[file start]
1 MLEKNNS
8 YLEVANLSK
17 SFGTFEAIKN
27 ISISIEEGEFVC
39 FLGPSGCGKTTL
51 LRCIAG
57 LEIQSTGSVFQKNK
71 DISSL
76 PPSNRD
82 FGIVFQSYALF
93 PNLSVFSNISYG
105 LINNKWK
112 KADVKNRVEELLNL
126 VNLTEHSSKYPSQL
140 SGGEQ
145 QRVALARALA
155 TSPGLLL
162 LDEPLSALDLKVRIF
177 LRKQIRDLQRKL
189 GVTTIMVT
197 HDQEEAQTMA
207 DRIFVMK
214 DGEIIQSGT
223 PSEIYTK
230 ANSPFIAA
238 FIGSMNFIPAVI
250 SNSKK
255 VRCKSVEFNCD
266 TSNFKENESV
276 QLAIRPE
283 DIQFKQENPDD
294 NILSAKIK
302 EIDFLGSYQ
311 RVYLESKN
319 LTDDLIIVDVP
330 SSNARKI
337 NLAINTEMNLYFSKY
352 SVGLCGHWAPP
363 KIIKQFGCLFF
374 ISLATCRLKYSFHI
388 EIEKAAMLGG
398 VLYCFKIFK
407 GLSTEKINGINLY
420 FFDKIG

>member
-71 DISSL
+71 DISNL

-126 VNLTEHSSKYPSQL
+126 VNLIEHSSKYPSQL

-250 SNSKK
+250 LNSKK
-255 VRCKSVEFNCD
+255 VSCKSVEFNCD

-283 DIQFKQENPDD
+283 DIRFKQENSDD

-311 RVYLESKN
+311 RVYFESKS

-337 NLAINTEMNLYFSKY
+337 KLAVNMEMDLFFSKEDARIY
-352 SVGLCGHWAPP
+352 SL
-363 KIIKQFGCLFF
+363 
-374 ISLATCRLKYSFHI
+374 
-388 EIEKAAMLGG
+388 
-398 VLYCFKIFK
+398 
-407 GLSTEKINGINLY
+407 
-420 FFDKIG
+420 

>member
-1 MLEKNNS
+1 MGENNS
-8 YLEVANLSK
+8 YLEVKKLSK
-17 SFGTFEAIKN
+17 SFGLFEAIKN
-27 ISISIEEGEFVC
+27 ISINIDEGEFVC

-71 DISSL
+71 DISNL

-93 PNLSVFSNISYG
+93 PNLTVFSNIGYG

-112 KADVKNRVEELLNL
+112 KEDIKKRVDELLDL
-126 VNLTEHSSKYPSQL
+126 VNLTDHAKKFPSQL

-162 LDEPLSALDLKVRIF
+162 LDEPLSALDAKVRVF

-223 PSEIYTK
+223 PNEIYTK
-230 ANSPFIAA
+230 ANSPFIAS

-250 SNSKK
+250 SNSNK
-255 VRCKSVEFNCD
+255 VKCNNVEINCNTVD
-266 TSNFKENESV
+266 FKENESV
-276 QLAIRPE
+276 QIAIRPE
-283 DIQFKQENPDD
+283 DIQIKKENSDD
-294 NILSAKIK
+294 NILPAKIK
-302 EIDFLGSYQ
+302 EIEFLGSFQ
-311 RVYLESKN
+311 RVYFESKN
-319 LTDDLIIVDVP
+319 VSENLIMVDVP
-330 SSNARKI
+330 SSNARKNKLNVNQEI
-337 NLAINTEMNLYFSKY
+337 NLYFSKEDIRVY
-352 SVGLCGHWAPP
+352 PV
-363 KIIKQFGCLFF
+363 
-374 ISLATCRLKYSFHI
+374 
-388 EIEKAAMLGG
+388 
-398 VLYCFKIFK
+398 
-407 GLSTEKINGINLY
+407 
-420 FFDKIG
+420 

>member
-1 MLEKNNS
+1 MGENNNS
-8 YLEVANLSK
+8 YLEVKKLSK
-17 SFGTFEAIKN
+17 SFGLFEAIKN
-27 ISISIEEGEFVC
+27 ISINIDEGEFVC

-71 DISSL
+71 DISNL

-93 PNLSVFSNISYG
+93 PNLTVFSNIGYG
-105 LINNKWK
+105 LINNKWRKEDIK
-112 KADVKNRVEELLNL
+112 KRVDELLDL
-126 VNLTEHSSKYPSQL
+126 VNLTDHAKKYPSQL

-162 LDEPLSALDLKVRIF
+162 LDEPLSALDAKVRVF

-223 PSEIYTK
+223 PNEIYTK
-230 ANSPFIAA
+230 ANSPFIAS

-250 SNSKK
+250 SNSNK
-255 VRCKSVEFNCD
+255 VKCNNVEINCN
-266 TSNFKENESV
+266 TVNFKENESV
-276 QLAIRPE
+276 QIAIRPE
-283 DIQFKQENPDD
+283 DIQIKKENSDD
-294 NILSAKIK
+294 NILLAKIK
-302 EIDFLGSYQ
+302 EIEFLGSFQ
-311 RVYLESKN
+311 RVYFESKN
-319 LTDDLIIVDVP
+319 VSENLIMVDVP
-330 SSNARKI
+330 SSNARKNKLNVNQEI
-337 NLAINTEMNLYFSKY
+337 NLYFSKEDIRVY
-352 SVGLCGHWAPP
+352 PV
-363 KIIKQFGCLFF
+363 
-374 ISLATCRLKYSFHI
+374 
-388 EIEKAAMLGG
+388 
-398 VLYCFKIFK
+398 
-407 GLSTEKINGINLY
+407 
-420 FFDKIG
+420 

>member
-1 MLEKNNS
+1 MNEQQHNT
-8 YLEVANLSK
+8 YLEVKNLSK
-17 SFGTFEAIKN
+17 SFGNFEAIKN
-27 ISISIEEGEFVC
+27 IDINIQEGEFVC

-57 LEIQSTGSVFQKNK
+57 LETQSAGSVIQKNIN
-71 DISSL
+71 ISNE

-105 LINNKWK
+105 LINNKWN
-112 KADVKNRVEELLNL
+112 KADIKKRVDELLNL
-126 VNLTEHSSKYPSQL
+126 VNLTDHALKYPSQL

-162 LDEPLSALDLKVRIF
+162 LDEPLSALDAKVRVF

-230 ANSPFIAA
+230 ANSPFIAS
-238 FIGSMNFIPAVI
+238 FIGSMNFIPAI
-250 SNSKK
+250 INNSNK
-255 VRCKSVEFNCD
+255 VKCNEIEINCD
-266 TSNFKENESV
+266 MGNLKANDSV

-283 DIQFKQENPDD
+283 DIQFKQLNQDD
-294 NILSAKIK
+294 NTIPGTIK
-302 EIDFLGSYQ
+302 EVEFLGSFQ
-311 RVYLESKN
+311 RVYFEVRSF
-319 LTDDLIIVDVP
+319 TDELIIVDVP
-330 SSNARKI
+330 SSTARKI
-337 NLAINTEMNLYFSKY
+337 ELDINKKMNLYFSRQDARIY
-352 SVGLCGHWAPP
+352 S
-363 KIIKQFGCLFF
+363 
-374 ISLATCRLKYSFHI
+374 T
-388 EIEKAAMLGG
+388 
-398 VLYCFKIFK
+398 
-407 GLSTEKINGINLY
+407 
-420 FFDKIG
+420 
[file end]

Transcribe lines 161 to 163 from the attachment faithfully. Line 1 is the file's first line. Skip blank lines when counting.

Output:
+255 VKCNNVEINCN
-266 TSNFKENESV
+266 TVNFKENESV